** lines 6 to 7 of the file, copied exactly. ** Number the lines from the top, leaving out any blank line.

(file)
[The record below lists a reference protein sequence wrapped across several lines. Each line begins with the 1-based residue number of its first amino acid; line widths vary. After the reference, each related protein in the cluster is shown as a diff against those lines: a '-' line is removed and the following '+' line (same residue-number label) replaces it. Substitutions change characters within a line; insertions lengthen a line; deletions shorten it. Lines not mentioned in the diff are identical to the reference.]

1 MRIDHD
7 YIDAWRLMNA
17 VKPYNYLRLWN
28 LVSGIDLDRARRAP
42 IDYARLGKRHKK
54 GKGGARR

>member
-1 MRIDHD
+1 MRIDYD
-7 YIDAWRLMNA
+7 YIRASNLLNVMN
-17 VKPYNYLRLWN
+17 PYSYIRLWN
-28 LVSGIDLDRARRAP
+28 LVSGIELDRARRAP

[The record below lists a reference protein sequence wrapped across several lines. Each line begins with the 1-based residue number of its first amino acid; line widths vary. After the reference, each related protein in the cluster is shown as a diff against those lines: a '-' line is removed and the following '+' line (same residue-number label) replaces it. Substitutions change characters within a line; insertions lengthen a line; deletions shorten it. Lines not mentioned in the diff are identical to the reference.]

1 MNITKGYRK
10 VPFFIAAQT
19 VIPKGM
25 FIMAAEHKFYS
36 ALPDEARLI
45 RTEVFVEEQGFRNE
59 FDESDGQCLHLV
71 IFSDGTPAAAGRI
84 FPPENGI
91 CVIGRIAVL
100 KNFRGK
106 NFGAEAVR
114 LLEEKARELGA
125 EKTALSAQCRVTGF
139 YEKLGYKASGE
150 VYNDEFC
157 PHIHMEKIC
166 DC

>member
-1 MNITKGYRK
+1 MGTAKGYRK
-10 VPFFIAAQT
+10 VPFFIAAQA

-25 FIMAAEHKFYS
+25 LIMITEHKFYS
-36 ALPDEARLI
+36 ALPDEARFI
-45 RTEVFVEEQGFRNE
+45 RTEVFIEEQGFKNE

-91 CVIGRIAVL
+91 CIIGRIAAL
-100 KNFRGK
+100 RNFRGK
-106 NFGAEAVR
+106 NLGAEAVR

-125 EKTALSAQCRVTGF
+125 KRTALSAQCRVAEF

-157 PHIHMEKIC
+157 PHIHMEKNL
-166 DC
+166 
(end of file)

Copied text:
42 IDYARLGKRHKK
54 GKGGARR